On March 28th, 1944, Mr. Wilfred White reported strange graffiti that had been written on a brick wall that adjoined two streets. The graffiti, written in chalk, stated ‘Hagley Wood Bella.’ On an additional wall on Williamson’s Upper Dean Street, someone had written ‘Who put Bella down the wych elm – Hagley Wood.’ Two days later more graffiti was reported by Mr. James Rowley. He’d spotted it written on a cottage wall along Haden Hill ‘Luebeller in the wych elm.’

Investigators took photos of the graffiti and submitted it for forensic testing. It was concluded the same person had written all the messages. When newspapers reported the graffiti and its potential connection to the murder, a slew of similar graffiti began to appear, which investigators surmised were copycats of the original writer.

Despite a potential name for their victim, investigators were still unable to connect the woman in the elm with an actual person.

The case soon grew cold and as the years passed, many theories arose.

According to anthropologist Professor Margaret Murray, the crime scene appeared to be a ritualist ceremony known as the ‘Hand of Glory,’ which included the severing of the victim’s hand and the placement of the hand 13 paces from the skeleton, apparently a custom that occurred when a witch was executed. The presence of the cloth in the victim’s mouth was also indicative of this ceremony. The wych elm itself also gave credence to the ritualistic sacrifice theory as apparently this tree was associated with the black arts.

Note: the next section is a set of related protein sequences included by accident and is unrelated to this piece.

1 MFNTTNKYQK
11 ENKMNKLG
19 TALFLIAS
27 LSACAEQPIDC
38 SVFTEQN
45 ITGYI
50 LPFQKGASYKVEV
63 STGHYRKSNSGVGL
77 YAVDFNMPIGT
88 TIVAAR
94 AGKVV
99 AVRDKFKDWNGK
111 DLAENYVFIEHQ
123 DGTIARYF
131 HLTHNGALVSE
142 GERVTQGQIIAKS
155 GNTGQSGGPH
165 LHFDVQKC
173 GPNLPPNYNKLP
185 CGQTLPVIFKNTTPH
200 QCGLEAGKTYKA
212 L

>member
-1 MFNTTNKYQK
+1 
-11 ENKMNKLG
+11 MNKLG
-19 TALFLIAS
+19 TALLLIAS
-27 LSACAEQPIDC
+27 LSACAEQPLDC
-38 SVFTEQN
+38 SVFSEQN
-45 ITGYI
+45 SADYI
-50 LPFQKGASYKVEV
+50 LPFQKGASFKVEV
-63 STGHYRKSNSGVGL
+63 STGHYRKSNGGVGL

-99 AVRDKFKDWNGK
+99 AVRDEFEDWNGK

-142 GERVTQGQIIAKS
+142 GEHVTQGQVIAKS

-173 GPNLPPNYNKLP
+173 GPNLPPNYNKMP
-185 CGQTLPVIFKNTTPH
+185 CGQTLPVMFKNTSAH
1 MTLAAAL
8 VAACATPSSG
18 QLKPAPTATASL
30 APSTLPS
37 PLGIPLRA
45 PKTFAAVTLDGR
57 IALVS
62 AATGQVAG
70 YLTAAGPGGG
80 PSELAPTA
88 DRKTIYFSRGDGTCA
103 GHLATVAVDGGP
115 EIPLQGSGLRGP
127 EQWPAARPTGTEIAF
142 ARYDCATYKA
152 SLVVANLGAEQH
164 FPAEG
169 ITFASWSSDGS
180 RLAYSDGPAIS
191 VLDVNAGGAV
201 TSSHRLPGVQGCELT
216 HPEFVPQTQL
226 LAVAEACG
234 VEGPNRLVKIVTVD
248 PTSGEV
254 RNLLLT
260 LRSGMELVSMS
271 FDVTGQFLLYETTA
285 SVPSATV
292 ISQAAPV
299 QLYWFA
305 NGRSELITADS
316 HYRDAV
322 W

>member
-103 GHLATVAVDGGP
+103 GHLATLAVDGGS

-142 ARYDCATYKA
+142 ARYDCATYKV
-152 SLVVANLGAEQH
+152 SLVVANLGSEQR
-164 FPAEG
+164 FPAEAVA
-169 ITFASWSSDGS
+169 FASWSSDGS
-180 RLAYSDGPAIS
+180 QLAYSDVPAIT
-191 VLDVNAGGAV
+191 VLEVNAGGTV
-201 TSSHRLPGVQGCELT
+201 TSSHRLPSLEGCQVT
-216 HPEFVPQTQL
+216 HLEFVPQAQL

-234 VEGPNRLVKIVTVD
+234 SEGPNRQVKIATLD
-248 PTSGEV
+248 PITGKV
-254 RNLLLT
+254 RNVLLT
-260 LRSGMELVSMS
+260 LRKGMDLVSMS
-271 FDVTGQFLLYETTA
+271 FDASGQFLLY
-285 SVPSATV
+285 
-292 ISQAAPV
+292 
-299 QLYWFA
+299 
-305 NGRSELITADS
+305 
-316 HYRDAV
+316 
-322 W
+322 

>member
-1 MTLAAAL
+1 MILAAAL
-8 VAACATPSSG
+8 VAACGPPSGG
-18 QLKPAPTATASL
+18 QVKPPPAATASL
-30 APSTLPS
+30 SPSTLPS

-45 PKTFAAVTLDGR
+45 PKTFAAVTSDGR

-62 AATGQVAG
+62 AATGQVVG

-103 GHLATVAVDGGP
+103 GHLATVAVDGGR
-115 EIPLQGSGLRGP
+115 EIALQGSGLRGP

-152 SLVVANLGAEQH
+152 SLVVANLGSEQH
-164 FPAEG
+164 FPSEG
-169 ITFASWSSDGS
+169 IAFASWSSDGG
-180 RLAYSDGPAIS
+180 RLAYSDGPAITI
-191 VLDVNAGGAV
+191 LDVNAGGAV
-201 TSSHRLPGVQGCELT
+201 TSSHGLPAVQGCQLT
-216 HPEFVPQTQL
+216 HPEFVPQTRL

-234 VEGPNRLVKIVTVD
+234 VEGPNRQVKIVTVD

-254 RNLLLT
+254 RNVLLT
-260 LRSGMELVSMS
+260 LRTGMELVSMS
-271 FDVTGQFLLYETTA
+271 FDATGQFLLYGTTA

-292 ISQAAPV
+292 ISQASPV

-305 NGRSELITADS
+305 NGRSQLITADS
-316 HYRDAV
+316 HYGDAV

Another popular theory implied that the woman was a spy for the Third Reich.

This is theory originated in 1953 when two England newspapers, The Wolverhampton Express and the Star, received letters from a woman claiming she knew the identity of Bella. The woman who identified herself as Anna of Claverly. She told reporters that her husband, who was an RAF pilot, witnessed Bella’s murder. He told his wife (later identified as Una Mossop) that he’d become involved in a spy ring and a dutchman who was also in the ring strangled Bella because she was a German spy.